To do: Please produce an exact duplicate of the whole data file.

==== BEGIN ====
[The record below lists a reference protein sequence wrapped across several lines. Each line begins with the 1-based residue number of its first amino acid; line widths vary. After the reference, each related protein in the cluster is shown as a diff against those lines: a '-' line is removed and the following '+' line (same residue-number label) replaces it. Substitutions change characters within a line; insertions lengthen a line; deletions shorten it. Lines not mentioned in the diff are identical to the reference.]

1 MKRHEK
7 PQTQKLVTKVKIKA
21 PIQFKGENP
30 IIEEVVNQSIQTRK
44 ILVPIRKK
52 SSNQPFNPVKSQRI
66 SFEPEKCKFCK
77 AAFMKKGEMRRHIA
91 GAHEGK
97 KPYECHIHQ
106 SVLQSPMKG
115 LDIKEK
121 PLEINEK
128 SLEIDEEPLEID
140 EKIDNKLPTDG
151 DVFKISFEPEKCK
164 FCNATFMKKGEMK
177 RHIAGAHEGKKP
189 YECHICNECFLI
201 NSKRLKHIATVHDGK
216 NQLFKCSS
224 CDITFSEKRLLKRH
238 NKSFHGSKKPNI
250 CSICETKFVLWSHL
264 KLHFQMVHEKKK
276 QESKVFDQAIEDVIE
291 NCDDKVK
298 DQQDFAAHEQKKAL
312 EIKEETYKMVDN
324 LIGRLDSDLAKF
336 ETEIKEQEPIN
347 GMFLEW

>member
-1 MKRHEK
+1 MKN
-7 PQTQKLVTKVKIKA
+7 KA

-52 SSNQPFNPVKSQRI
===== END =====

[The record below lists a reference protein sequence wrapped across several lines. Each line begins with the 1-based residue number of its first amino acid; line widths vary. After the reference, each related protein in the cluster is shown as a diff against those lines: a '-' line is removed and the following '+' line (same residue-number label) replaces it. Substitutions change characters within a line; insertions lengthen a line; deletions shorten it. Lines not mentioned in the diff are identical to the reference.]

1 MKRHEK
7 PQTQKLVTKVKIKA
21 PIQFKGENP
30 IIEEVVNQSIQTRK
44 ILVPIRKK
52 SSNQPFNPVKSQRI
66 SFEPEKCKFCK
77 AAFMKKGEMRRHIA
91 GAHEGK
97 KPYECHIHQ
106 SVLQSPMKG
115 LDIKEK
121 PLEINEK
128 SLEIDEEPLEID
140 EKIDNKLPTDG
151 DVFKISFEPEKCK
164 FCNATFMKKGEMK
177 RHIAGAHEGKKP
189 YECHICNECFLI
201 NSKRLKHIATVHDGK
216 NQLFKCSS
224 CDITFSEKRLLKRH
238 NKSFHGSKKPNI
250 CSICETKFVLWSHL
264 KLHFQMVHEKKK
276 QESKVFDQAIEDVIE
291 NCDDKVK
298 DQQDFAAHEQKKAL
312 EIKEETYKMVDN
324 LIGRLDSDLAKF
336 ETEIKEQEPIN
347 GMFLEW

>member
-1 MKRHEK
+1 MKN
-7 PQTQKLVTKVKIKA
+7 KA

-52 SSNQPFNPVKSQRI